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IMG_6351I’m keen to see the Australian Workers Heritage Centre in Barcaldine, our only national and ongoing tribute to the rich heritage and traditions of all working Australians. It’s full of fascinating displays and exhibitions including a train station, police watch house, one-teacher school and the AWU Shearers’ Hall. I was disappointed that some of the displays looked somewhat tired and worn, but fascinated nevertheless, by all the detail and personal stories.

It was near Balcaldine that Australia’s Great Artesian Basin was first successfully tapped in the 1880s, greatly enhancing the viability of the town. We’re amazed by the extent to which outback Australia depends on Artesian water.

Barcaldine proves to be one of our most friendly camping experiences. A country and western singer entertained us each night (not my favourite style but fun anyway!). And the camp ground manager offered delicious-smelling authentic Chinese takeaway on Friday and Saturday nights (sadly not GF).

Not far up the road we come across an unexpected gem at Ilfracombe. Lining the road is a beautifully presented long display of historical machinery and antique farm equipment. Known as The Great Machinery Mile, it’s too good to miss!IMG_6360

Next stop is Longreach, where the Australian Stockman’s Hall of Fame has long been on must-visit list. We check in to another (almost) free campsite run by a local council, this time on the Thomson River, and set off to explore. We decide to leave the Hall of Fame until morning and squeeze in the Qantas Founders Museum first.  This museum explains the outback story of the founding of Qantas, which soon became an international airline, and we particularly enjoy the very informative introductory film. Gary is disappointed there isn’t a four-engine Constellation on display as he’d expected, and I’m disappointed because, no matter how hard I try, I’m unable to control the flight simulator and actually fly once I’ve taken off!

IMG_6400Opened by the Queen in 1988, the Stockman’s Hall of Fame is a tribute to the pioneering stockmen and women of Australia. Housed in a majestic building designed by Feiko Bouman are fabulous displays with loads of information about many aspects of outback life and details of all the major stock routes criss-crossing the country. Families like the Duracks are well represented.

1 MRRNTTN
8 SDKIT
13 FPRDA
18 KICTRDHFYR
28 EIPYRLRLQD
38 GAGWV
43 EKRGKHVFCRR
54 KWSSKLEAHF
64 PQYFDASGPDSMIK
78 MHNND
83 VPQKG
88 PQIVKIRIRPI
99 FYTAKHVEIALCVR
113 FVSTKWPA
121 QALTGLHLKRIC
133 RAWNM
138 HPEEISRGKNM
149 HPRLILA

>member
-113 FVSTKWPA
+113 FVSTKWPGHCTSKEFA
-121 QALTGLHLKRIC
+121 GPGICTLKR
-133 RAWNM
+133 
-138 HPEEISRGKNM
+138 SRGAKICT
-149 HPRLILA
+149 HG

IMG_6403What is missing for me is more information about the role of Aboriginal stockmen and their families who played such a vital role, and some recognition that they were the original owners and inhabitants of the land.

Needless to say, these last few days have been a highlight of the trip for me, but there’s more to come with Winton and Dinosaur Land!

 

 

Australian Adventure 2017 – NSW to QLD

May 2017

From Broken Hill we head east along the Barrier Highway via Wilcannia to Cobar.

IMG_6271We stop for lunch and stroll along the Darling River at the historic port town of Wilcannia.  The area has been home to the Baarkindji people for over 40,000 years and it is still has a large Aboriginal population. In the past the Government dumped many people from  other tribes here as well, causing inevitable friction, but there’s no justification for travellers’ fears that it’s not a safe, and indeed a lovely, place to stop.

IMG_6300 (2)Kangaroos, emus and wild goats abound along the road and there’s more road kill than we’ve ever seen. Scavenger birds are our only companions at the Meadow Glen bushland rest area where we freeze at night before pushing on.

A quick squizz at Cobar, where the Heritage Centre gives a cursory nod to the traditional Aboriginal owners before describing the discovery of copper in 1870 which brought great wealth to the region. The Great Cobar Copper Mine closed in 1919 but gold has been mined in the area from the 1930s up to the present day.

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Fred Hollows grave

Hurray! It’s time to turn left (and north!) onto the Kidman Way and by lunchtime we’re in Bourke, the once-thriving port on the Darling River, 1,450kms from the Junction. Every Australian knows the saying at the ‘Back of Bourke’ and here we are!

My first priority is to visit the grave of Fred Hollows, the renowned ophthalmologist who worked tirelessly to end avoidable blindness around the world, and one of my all-time heroes.  https://www.hollows.org/au/home

Once again we see an old wharf where paddle steamers replaced local Aboriginal canoes by the 1850s. We enjoy the magnificent river gums one last time before leaving the Darling River behind to get to Cunnamulla for the night.

We’re in Queensland!

 

 

 

 

 

 

 

Making the most of life in retirement!